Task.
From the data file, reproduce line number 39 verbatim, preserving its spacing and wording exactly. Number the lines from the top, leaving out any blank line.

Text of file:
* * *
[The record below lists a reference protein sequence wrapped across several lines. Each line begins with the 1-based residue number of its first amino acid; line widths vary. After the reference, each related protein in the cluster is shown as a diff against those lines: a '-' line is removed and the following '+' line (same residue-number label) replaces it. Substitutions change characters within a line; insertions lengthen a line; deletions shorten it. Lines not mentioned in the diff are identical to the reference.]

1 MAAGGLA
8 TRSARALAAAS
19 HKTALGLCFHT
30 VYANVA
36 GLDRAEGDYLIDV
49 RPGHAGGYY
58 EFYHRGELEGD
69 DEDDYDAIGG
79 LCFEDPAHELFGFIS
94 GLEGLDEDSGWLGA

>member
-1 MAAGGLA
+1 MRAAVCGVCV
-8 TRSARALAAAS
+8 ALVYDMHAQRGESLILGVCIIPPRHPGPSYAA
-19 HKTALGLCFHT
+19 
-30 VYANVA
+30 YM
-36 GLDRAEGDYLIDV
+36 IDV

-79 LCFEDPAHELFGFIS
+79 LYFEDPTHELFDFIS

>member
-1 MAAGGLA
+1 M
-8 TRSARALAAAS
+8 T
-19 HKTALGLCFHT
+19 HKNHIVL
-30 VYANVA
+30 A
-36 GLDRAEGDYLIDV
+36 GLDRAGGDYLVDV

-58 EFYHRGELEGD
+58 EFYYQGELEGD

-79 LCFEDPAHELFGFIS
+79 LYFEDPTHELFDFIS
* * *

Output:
+79 LYFEDPTHELFDFIS